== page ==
The Clements Texas Papers Project
Online Repository Documents Texas Gov. Bill Clements’s Career
Austin, TX — The Briscoe Center for American History has launched an online repository that documents the gubernatorial administrations of former Texas governor William P. Clements. The project curated over 14,000 documents and photographs that were selected and digitized from Clements’ state and papers. Clements was governor between 1979–83 and 1987–91.
“Bill Clements was the first Republican governor elected in Texas since Reconstruction. His career marks the period where the state effectively went from being controlled by Democrats to being controlled by Republicans,” said Don Carleton, executive director of the Briscoe Center. “This new digital repository creates a much-needed resource for understanding the political shifts that Texas—and indeed America—underwent in the 1980s.”
Bill Clements Jr. was born in Dallas in 1917. An oilman by trade, he founded the Southeast Drilling Company (SEDCO) after World War II, building it into one of the world’s largest drilling firms. As deputy secretary of defense during the Nixon and Ford administrations, he helped modernize the American military. During his two gubernatorial terms, Clements keenly wielded his veto and appointment powers, essentially breaking the Democratic Party’s control over Texas politics in the process. Despite crusading for smaller government and lower taxes, in 1987 he signed into law a $5.7 billion appropriations bill, the largest tax hike in state history. Clements’ governorships proceeded against the backdrop of declining oil prices and a prolonged banking crisis as the Texas economy made the painful transition from being predominantly rural and fossil fuel-based to diversifying into the tech and service sectors.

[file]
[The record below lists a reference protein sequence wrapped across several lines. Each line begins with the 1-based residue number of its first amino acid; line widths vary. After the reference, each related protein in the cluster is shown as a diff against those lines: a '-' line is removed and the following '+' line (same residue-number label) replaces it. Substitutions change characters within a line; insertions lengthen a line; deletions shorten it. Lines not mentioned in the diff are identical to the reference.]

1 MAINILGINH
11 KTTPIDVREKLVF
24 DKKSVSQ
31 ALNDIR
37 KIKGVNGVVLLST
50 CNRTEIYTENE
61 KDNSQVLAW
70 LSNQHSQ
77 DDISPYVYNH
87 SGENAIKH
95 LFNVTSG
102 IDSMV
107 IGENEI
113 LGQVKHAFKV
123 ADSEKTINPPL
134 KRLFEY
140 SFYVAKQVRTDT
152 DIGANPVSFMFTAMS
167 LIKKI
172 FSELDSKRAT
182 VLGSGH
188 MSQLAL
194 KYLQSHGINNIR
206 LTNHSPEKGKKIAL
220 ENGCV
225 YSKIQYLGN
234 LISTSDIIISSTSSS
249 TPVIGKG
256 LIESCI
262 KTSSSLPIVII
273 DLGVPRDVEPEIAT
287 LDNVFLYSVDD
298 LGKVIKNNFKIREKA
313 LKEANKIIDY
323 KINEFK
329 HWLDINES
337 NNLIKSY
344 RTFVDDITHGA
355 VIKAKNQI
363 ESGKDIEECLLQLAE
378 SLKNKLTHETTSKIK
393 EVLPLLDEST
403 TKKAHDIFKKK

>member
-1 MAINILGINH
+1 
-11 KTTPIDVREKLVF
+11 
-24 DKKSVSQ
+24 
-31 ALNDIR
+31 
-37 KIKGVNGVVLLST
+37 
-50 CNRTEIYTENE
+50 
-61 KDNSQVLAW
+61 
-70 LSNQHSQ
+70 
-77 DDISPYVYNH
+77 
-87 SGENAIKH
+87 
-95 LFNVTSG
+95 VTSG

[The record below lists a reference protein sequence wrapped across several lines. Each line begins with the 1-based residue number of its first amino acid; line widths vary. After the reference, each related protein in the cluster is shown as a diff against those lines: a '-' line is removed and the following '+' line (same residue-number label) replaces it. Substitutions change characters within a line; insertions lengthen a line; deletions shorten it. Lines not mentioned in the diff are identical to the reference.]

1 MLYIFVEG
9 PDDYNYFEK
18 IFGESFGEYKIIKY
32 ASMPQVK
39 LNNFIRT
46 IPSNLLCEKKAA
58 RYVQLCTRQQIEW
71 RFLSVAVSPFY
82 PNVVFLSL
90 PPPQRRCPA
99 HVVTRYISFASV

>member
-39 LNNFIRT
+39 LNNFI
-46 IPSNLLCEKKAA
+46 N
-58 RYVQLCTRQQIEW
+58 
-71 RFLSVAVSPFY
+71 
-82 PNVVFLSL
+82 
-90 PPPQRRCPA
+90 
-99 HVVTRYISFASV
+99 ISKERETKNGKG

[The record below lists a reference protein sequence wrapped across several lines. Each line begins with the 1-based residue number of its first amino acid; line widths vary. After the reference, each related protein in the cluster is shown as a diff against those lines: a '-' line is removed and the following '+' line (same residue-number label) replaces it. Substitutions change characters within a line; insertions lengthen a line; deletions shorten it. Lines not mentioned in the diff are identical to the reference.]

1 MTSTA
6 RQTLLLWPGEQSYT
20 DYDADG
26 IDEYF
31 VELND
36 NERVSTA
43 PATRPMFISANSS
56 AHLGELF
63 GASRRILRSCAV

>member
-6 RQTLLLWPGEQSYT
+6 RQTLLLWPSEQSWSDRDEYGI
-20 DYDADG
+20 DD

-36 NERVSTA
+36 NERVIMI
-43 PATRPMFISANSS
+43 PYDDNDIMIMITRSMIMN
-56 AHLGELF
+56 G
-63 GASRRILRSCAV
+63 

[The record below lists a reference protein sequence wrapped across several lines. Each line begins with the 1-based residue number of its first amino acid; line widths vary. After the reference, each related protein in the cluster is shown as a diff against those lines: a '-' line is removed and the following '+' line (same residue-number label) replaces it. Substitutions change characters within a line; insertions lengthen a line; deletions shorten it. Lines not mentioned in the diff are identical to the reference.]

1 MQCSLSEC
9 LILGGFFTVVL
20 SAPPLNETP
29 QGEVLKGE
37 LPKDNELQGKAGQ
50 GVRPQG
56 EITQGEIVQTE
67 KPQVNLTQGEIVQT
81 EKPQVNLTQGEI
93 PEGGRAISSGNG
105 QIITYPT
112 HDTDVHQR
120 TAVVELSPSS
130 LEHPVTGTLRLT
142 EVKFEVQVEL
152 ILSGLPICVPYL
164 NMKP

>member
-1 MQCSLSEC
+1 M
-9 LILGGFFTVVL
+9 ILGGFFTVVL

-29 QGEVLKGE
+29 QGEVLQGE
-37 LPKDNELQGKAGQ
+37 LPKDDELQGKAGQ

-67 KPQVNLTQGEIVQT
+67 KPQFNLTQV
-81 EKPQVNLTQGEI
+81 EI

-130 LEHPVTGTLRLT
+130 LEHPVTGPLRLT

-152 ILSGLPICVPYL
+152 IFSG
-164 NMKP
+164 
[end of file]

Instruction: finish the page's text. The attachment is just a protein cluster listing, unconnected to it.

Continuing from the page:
"The beautifully done ‘Clements Texas’ project offers a unique window into the tumultuous political, economic, and social changes that rocked Texas during those remarkable decades,” said Andrew Torget, associate professor of history at the University of North Texas. “By digitizing and contextualizing the Clements Papers, this project offers a front-row seat—available nowhere else—to the transformations, debates, and controversies that remade the political landscape of Texas.”
The Clements Texas Papers project includes features designed to help users quickly access and explore the collection. “Theme-books” enable users to access material in specially curated groups of documents that are organized around the people, organizations, trends, and events that characterized Governor Clements’ two terms in office. An introductory biography by the project’s manager and creative editor, Dr. Eric Busch, provides a primer on Clements’s life and legacy.
“The advantage of using a well-designed resource such as the ‘Clements Texas’ project in an undergraduate classroom begins with the fact that students have a full, deep archive at their fingertips,” said Penne Restad, distinguished senior lecturer in history at the University of Texas at Austin. “Multiple, relatively short assignments lead them into thinking about research as a process of exploration and allow them to experience the complex, often competing textures that make archival research so much more engaging.”
The Clements Texas Papers project team, which included 9 student interns, is particularly proud of the metadata it has created for this project. Metadata is typically defined as “data about data.” For example, the metadata of a photograph would include the date and location the picture was taken, the photographer’s name, the names of those in the picture, and so on. A letter’s metadata would include the sender, recipient, and the letter’s subject matter, among other things.
“When done properly, metadata can transform a simple collection of documents into a data-set that can be parsed, mined, analyzed and mapped,” said Busch. “Through metadata, students can identify trends, patterns, and relationships that would be impossible to see by simply examining each document individually. These features make it possible to analyze the contents of the Clements Texas Papers using many of the most exciting software tools in the burgeoning field of digital humanities.”
The Clements Texas Papers Project was made possible by a grant from the Peter O’Donnell Foundation.